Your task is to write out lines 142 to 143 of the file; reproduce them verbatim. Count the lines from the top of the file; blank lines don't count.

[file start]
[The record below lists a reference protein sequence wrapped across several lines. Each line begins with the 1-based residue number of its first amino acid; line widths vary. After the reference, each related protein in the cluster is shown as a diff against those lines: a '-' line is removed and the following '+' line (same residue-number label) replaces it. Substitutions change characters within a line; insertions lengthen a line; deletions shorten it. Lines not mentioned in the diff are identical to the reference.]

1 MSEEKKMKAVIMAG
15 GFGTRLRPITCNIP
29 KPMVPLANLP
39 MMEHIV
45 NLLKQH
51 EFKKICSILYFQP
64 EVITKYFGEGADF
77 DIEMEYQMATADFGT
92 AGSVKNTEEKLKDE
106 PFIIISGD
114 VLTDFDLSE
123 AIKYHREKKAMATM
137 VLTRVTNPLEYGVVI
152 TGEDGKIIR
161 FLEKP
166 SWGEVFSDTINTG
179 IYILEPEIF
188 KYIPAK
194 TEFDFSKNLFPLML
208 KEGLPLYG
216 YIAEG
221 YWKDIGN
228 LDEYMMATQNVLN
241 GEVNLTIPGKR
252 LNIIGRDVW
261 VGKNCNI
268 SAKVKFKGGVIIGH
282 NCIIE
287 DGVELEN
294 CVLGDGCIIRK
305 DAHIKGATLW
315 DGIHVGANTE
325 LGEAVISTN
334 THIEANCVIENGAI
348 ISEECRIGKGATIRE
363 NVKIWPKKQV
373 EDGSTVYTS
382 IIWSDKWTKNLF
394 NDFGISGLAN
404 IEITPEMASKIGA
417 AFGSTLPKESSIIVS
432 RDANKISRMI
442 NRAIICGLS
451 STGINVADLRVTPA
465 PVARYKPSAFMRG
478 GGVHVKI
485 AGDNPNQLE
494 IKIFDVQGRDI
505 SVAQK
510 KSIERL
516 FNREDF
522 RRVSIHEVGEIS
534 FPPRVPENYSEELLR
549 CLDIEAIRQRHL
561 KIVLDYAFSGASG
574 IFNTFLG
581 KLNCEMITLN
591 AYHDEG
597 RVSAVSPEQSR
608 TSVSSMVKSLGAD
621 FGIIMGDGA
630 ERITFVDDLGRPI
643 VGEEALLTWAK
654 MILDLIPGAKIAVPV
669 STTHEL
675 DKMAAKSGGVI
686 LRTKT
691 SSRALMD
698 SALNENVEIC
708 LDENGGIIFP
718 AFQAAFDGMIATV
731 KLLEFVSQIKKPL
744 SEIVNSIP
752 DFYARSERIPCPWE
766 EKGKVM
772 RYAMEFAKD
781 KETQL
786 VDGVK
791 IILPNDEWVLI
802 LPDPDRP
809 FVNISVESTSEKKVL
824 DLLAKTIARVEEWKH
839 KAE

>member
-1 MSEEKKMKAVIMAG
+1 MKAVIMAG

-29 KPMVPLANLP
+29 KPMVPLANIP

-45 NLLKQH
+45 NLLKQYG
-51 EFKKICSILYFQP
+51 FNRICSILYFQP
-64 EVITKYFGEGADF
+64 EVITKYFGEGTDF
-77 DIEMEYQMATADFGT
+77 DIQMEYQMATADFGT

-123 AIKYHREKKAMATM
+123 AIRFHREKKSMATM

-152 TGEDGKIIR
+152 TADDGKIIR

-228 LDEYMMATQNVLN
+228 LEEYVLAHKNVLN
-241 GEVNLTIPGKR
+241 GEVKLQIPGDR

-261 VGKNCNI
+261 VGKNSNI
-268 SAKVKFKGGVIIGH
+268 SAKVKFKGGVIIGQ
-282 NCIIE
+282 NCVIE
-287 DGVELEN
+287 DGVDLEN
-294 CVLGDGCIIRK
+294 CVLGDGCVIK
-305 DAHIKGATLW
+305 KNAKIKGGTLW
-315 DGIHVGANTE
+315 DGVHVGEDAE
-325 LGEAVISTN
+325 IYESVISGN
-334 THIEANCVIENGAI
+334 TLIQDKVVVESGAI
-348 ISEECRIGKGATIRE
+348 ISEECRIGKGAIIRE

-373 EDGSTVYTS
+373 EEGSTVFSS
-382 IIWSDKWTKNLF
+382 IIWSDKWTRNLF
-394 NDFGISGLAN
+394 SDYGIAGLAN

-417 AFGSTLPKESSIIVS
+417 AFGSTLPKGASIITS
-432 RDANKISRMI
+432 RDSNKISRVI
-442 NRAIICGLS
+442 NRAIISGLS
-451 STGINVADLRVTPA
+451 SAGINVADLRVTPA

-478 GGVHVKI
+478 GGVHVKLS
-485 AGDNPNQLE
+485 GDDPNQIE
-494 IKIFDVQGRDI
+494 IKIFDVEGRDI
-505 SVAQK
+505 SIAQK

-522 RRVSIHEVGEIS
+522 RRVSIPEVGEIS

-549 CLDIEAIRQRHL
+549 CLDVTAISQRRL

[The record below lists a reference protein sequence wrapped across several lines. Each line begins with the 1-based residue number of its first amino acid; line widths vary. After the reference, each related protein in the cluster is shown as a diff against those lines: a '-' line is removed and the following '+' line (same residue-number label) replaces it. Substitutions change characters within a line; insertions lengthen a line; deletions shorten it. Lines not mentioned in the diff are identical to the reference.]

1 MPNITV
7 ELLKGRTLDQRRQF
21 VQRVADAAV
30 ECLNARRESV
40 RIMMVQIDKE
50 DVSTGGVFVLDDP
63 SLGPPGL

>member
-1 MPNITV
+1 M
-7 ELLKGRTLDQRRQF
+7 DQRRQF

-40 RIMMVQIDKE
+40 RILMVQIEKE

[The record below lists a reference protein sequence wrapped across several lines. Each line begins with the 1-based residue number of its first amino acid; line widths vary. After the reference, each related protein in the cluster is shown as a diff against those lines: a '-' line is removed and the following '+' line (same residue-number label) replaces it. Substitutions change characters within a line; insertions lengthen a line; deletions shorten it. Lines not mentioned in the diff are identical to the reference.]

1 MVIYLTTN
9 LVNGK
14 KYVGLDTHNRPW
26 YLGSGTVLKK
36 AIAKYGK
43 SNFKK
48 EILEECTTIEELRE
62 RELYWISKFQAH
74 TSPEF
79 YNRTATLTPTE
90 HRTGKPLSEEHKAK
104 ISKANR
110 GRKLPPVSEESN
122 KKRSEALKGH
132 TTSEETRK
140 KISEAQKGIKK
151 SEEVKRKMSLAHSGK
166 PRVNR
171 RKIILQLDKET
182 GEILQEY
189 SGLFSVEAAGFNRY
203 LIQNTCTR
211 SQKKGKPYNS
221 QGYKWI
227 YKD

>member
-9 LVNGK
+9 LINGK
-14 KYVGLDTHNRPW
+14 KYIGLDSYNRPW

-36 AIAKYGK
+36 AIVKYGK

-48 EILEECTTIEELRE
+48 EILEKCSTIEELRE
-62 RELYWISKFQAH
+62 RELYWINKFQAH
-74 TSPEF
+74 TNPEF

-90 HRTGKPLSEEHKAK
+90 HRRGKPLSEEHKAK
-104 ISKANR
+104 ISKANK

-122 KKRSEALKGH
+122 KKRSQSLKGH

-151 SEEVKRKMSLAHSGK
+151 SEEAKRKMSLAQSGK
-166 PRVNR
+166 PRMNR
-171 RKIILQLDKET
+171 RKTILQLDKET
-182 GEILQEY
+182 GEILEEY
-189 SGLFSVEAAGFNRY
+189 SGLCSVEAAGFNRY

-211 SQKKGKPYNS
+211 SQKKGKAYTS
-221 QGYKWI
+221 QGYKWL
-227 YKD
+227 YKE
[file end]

-485 AGDNPNQLE
+485 GDDPNQIE